A line list of all attendees was obtained and matched to laboratory results from the State Electronic Notifiable Disease Surveillance System¶ and data from DPH case investigations. A COVID-19 case associated with the camp A outbreak was defined as a positive viral SARS-CoV-2 test** in a camp A attendee from a specimen collected or reported to DPH from the first day at camp A (June 17 for staff members and trainees; June 21 for campers) through 14 days after leaving camp A (trainees left on June 21; staff members and campers left during June 24–June 27). Out-of-state attendees (27) were excluded from this preliminary analysis. Attack rates were calculated by dividing the number of persons with positive test results by the total number of Georgia attendees, including those who did not have testing results, because negative test results are not consistently reported in Georgia.
A total of 597 Georgia residents attended camp A. Median camper age was 12 years (range = 6–19 years), and 53% (182 of 346) were female. The median age of staff members and trainees was 17 years (range = 14–59 years), and 59% (148 of 251) were female. Test results were available for 344 (58%) attendees; among these, 260 (76%) were positive. The overall attack rate was 44% (260 of 597), 51% among those aged 6–10 years, 44% among those aged 11–17 years, and 33% among those aged 18–21 years (Table). Attack rates increased with increasing length of time spent at the camp, with staff members having the highest attack rate (56%). During June 21–27, occupancy of the 31 cabins averaged 15 persons per cabin (range = 1–26); median cabin attack rate was 50% (range = 22%–70%) among 28 cabins that had one or more cases. Among 136 cases with available symptom data, 36 (26%) patients reported no symptoms; among 100 (74%) who reported symptoms, those most commonly reported were subjective or documented fever (65%), headache (61%), and sore throat (46%).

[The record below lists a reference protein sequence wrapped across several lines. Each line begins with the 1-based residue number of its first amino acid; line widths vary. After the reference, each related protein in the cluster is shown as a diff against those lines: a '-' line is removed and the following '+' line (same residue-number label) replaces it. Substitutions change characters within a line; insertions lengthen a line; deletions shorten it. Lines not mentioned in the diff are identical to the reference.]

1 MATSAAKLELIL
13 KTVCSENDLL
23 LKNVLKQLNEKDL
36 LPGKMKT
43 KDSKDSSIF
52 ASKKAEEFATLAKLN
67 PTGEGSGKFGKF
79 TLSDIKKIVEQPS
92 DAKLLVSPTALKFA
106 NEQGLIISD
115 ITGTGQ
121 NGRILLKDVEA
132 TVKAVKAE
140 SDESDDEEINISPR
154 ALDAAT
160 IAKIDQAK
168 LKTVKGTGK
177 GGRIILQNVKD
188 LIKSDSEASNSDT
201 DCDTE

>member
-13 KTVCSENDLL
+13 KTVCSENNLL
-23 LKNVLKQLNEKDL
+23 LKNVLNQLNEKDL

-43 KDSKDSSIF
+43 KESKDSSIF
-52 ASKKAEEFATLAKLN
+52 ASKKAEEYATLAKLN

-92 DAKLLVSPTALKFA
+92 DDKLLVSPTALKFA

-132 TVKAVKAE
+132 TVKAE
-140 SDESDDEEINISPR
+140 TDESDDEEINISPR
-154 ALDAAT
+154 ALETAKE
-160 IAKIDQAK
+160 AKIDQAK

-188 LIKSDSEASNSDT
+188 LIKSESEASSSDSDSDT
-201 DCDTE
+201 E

The findings in this report are subject to at least three limitations. First, attack rates presented are likely an underestimate because cases might have been missed among persons not tested or whose test results were not reported. Second, given the increasing incidence of COVID-19 in Georgia in June and July, some cases might have resulted from transmission occurring before or after camp attendance.†† Finally, it was not possible to assess individual adherence to COVID-19 prevention measures at camp A, including physical distancing between, and within, cabin cohorts and use of cloth masks, which were not required for campers.